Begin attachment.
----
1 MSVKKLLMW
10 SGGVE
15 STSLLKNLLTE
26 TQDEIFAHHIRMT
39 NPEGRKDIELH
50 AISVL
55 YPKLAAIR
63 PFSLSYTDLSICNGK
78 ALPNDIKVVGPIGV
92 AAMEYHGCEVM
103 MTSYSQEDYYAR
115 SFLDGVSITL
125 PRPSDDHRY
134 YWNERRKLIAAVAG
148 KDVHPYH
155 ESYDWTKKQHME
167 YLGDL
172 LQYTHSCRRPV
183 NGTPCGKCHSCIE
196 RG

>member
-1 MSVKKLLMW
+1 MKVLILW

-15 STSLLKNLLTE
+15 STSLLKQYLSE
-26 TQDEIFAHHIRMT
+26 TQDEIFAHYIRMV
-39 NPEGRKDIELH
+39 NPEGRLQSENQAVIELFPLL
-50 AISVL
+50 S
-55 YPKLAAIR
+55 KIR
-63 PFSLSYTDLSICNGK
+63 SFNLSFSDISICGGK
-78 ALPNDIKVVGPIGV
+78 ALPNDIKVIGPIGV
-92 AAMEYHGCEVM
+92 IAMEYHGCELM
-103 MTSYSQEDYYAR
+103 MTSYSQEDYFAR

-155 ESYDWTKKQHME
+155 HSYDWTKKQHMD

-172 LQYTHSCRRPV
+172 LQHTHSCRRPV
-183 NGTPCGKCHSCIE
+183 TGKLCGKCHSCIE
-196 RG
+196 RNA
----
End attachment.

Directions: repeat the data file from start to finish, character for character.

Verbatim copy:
1 MSVKKLLMW
10 SGGVE
15 STSLLKNLLTE
26 TQDEIFAHHIRMT
39 NPEGRKDIELH
50 AISVL
55 YPKLAAIR
63 PFSLSYTDLSICNGK
78 ALPNDIKVVGPIGV
92 AAMEYHGCEVM
103 MTSYSQEDYYAR
115 SFLDGVSITL
125 PRPSDDHRY
134 YWNERRKLIAAVAG
148 KDVHPYH
155 ESYDWTKKQHME
167 YLGDL
172 LQYTHSCRRPV
183 NGTPCGKCHSCIE
196 RG

>member
-1 MSVKKLLMW
+1 MKVLILW

-15 STSLLKNLLTE
+15 STSLLKQYLSE
-26 TQDEIFAHHIRMT
+26 TQDEIFAHYIRMV
-39 NPEGRKDIELH
+39 NPEGRLQSENQAVIELFPLL
-50 AISVL
+50 S
-55 YPKLAAIR
+55 KIR
-63 PFSLSYTDLSICNGK
+63 SFNLSFSDISICGGK
-78 ALPNDIKVVGPIGV
+78 ALPNDIKVIGPIGV
-92 AAMEYHGCEVM
+92 IAMEYHGCELM
-103 MTSYSQEDYYAR
+103 MTSYSQEDYFAR

-155 ESYDWTKKQHME
+155 HSYDWTKKQHMD

-172 LQYTHSCRRPV
+172 LQHTHSCRRPV
-183 NGTPCGKCHSCIE
+183 TGKLCGKCHSCIE
-196 RG
+196 RNA